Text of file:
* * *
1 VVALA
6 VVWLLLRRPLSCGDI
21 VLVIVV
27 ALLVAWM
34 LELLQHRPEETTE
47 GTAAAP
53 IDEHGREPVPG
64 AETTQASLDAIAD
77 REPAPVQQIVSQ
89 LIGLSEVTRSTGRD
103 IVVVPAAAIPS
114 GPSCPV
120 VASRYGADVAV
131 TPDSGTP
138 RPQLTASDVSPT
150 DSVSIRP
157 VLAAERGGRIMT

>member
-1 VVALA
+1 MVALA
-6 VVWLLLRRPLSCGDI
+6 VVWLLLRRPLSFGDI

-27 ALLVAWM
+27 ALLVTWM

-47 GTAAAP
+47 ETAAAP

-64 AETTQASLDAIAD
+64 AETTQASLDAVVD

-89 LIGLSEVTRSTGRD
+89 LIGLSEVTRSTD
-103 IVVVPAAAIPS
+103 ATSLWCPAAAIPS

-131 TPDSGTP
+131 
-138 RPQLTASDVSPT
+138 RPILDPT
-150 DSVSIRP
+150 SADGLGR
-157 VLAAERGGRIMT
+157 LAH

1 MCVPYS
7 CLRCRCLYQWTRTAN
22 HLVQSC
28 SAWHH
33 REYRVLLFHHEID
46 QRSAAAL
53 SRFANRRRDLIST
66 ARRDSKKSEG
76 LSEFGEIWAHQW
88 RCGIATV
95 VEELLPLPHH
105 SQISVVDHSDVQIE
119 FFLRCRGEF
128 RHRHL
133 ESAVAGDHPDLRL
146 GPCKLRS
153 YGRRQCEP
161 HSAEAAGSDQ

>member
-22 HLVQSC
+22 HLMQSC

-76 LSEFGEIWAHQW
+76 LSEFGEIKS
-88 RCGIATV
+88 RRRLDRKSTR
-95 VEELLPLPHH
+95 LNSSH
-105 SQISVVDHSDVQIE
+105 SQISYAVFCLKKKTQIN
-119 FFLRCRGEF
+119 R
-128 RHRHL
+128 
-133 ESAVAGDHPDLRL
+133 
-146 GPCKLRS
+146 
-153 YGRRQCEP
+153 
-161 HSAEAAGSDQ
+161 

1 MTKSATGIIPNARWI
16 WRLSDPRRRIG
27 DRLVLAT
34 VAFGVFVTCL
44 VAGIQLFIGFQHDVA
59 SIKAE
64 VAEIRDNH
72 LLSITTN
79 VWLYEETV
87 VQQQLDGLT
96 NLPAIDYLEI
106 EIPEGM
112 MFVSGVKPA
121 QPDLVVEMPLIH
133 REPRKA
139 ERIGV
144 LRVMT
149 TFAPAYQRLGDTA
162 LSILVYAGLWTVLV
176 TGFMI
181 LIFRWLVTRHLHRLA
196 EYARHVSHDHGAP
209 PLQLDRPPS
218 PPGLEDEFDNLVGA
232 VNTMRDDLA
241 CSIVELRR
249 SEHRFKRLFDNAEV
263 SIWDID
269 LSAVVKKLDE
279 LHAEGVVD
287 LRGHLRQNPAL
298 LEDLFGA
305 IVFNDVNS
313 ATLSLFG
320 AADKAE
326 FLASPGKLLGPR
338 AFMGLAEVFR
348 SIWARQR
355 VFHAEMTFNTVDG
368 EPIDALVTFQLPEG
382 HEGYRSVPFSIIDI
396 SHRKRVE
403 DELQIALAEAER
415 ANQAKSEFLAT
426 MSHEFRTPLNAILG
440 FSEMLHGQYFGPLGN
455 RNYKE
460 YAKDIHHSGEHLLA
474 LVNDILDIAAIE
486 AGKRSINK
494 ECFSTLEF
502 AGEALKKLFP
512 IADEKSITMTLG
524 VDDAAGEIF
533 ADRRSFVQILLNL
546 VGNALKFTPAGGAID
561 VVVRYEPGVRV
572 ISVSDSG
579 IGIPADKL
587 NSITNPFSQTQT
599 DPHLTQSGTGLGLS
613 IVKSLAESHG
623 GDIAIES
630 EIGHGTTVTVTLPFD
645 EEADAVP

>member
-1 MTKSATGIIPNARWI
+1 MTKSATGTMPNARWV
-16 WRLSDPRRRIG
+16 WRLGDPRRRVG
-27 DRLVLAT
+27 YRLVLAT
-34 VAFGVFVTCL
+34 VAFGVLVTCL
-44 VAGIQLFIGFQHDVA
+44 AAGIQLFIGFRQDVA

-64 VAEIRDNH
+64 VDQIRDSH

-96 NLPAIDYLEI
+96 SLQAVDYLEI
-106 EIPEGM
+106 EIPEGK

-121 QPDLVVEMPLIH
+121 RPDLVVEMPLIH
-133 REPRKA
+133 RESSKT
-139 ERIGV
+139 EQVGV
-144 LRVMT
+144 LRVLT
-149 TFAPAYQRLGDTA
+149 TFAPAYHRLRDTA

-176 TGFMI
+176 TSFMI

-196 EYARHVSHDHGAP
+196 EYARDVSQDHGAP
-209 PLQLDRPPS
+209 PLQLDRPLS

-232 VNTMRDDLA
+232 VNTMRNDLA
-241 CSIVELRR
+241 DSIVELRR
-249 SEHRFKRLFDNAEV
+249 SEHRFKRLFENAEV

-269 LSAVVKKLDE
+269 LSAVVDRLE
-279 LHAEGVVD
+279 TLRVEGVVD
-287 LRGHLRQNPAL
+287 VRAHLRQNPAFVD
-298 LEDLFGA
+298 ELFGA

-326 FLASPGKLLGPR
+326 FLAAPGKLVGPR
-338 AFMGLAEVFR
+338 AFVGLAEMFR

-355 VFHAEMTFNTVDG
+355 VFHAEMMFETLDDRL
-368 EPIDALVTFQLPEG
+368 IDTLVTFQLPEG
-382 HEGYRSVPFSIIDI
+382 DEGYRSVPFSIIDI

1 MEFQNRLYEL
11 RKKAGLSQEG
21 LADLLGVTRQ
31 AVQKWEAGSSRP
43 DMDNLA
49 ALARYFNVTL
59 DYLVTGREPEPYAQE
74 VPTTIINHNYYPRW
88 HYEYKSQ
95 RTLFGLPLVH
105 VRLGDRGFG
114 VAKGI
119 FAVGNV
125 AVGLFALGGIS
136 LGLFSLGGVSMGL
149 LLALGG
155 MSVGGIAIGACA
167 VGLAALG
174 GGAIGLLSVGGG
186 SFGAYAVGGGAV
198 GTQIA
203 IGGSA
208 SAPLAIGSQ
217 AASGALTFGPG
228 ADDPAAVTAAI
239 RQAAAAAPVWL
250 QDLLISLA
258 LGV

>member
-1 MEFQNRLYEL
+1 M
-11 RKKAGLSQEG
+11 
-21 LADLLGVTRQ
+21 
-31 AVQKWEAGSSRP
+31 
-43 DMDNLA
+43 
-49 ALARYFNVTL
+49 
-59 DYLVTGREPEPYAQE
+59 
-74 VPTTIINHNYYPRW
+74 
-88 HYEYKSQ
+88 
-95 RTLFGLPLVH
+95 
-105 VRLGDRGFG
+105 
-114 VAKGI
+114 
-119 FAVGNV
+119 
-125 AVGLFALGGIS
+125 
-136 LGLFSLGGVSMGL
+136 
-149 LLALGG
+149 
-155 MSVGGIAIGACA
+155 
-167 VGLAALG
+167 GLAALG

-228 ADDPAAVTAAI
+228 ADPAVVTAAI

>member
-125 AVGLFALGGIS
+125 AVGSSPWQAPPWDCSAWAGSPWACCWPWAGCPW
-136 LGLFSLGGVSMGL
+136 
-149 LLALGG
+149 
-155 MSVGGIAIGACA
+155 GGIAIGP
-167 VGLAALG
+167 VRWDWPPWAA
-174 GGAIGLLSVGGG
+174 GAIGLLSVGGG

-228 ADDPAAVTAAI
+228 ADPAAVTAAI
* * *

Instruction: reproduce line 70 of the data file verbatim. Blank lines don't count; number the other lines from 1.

-119 FFLRCRGEF